The health department estimates there are now 19,001 active cases of the disease in Utah.
The rolling seven-day average number of positive cases per day is now at 768, according to the health department. The positive test rate per day for that time period reported with the "people over people" method is now 13.1%. The positive test rate per day seven-day average calculated with the "test over test" method is now 6.1%.
There are 222 COVID-19 patients currently hospitalized in Utah, including 91 in intensive care, state data shows. About 74% of all intensive care unit beds in Utah are now occupied, including about 77% of ICU beds in the state's 16 referral hospitals. About 51% of all non-ICU hospital beds are now occupied, according to health department data.
A total of 641,881 vaccines have been administered in the state, up from 623,876 Tuesday. Of those, 221,619 are second doses of the vaccine, state data shows.
The new numbers indicate a 0.2% increase in positive cases since Tuesday. Of the 2,180,594 people tested for COVID-19 in Utah so far, 16.9% have tested positive for COVID-19. The total number of tests conducted in Utah is now 3,744,344, up 19,389 since Tuesday. Of those, 7,631 were tests of people who had not been tested previously for COVID-19.
The 14 deaths reported Wednesday include:
- Two Salt Lake County men who were between the ages of 65 and 84 and were hospitalized when they died
- A Salt Lake County man who was between the ages of 65 and 84 and was not hospitalized when he died
- A Sevier County man who was over the age of 85 and was hospitalized when he died
- A Tooele County man who was between the ages of 25 and 44 and was not hospitalized when he died
- A Utah County man who was over the age of 85 and was hospitalized when he died
- Two Utah County men who were between the ages of 65 and 84 and were hospitalized when they died
- A Box Elder county woman who was between the ages of 65 and 84 and was not hospitalized when she died
- Two Salt Lake County women who were over the age of 85 and were not hospitalized when they died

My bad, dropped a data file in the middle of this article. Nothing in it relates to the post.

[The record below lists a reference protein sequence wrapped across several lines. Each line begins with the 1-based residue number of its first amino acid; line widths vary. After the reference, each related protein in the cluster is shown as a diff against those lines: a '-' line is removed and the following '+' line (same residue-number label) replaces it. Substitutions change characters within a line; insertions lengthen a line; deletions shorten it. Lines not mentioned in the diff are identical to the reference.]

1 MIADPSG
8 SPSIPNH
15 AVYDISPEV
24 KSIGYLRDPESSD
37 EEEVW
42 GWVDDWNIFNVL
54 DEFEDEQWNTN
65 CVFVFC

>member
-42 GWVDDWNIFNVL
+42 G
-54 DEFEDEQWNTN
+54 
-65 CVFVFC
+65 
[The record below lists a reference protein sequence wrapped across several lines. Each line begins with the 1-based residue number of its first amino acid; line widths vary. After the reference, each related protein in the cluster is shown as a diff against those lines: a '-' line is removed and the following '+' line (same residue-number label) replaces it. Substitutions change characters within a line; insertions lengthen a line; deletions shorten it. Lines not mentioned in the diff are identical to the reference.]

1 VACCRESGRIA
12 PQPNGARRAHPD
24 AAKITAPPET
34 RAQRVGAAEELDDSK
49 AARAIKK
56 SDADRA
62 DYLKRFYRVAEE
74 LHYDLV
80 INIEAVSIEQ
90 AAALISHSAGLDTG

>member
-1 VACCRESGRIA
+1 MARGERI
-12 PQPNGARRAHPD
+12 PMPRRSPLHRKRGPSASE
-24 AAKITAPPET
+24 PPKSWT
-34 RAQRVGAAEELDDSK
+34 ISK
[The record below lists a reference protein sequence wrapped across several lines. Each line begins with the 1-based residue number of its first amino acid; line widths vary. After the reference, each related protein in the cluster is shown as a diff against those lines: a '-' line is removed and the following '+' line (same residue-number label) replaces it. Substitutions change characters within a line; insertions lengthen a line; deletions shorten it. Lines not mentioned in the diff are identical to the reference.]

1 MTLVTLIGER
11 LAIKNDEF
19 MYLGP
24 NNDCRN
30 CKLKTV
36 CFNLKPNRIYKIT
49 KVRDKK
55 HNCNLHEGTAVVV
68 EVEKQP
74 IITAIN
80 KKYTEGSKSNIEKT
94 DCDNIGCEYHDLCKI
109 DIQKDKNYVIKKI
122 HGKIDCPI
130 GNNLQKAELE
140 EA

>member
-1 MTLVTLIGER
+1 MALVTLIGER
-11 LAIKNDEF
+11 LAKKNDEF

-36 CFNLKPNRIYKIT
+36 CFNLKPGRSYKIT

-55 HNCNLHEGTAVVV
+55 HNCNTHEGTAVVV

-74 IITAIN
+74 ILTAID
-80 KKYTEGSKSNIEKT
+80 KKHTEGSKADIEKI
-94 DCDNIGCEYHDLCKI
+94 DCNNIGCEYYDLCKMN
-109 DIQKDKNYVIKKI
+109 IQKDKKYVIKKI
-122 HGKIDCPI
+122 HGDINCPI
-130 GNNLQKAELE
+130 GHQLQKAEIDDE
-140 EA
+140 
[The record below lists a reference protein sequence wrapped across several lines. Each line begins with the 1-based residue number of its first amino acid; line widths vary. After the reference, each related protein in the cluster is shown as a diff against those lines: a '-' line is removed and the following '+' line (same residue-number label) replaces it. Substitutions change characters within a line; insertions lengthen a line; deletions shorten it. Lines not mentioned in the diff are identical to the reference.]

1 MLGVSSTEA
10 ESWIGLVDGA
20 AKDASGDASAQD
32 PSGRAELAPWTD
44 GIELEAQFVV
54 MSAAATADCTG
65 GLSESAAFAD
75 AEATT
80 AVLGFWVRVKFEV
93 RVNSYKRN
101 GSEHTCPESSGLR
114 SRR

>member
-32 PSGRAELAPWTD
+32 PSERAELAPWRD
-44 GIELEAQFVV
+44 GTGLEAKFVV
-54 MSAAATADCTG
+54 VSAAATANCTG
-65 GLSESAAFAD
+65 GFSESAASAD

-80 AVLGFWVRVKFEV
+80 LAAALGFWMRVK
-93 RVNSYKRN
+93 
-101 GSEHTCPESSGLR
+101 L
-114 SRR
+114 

- A Salt Lake County woman who was over the age of 85 and was a resident of a long-term care facility
- A Utah County woman who was between the ages of 65 and 84 and was hospitalized when she died
- A Washington County woman who was over the age of 85 and was not hospitalized when she died
Wednesday's totals give Utah 368,601 total confirmed cases, with 14,554 total hospitalizations and 1,879 total deaths from the disease. An estimated 347,721 Utah COVID-19 cases are now considered recovered, according to the health department.
Utah Gov. Spencer Cox is scheduled to provide a pandemic update at a news conference at 11 a.m. Thursday.
Test results now include data from PCR tests and antigen tests. Positive COVID-19 test results are reported to the health department immediately after they are confirmed, but negative test results may not be reported for 24 to 72 hours.
The total number of cases reported by the Utah Department of Health each day includes all cases of COVID-19 since Utah's outbreak began, including those who are currently infected, those who have recovered from the disease, and those who have died.
Recovered cases are defined as anyone who was diagnosed with COVID-19 three or more weeks ago and has not died.
Referral hospitals are the 16 Utah hospitals with the capability to provide the best COVID-19 health care.
Deaths reported by the state typically occurred two to seven days prior to when they are reported, according to the health department. Some deaths may be from even further back, especially if the person is from Utah but has died in another state.
The health department reports both confirmed and probable COVID-19 case deaths per the case definition outlined by the Council of State and Territorial Epidemiologists. The death counts are subject to change as case investigations are completed.
For deaths that are reported as COVID-19 deaths, the person would not have died if they did not have COVID-19, according to the health department.
The "people over people" method for the seven-day average positive test rate is calculated by dividing the number of people who have tested positive for COVID-19 by the total number of people tested. The "test over test" method is calculated by dividing the total number of positive tests by the total number of tests administered.
Data included in this story primarily reflects the state of Utah as a whole. For more localized data, visit your local health district's website.
More information about Utah's health guidance levels is available at coronavirus.utah.gov/utah-health-guidance-levels.
Information is from the Utah Department of Health and coronavirus.utah.gov/case-counts. For more information on how the Utah Department of Health compiles and reports COVID-19 data, visit coronavirus.utah.gov/case-counts and scroll down to the "Data Notes" section at the bottom of the page.